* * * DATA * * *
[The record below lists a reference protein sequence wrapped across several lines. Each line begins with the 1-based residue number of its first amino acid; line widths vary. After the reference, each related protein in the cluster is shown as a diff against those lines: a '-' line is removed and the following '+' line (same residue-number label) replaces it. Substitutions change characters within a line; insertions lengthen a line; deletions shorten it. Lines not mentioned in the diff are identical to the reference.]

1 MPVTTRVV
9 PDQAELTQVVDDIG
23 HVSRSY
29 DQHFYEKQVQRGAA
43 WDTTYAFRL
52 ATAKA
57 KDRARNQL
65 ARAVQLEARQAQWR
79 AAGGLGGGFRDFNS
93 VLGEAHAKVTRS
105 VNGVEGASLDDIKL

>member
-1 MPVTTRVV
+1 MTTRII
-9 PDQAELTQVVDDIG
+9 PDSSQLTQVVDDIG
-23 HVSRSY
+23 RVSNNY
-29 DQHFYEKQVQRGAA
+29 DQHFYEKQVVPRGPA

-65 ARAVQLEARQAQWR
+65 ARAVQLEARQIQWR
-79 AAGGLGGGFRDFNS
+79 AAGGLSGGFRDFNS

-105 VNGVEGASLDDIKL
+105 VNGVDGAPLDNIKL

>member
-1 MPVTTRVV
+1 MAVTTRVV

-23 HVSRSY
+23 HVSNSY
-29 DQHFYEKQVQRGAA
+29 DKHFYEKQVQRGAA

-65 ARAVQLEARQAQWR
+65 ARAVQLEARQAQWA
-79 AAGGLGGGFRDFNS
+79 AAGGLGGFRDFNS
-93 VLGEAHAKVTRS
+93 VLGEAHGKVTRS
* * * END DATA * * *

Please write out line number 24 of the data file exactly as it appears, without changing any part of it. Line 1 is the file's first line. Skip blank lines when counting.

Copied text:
-79 AAGGLGGGFRDFNS